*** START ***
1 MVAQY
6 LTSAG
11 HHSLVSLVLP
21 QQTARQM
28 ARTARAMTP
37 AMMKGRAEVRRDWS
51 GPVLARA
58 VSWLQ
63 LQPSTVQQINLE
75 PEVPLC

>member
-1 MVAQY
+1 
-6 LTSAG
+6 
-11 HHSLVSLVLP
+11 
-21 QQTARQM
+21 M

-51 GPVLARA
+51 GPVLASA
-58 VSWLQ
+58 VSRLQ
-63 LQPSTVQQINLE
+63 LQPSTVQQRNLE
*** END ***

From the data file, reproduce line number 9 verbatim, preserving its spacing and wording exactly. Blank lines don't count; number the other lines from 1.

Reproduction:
63 LQPSTVQQINLE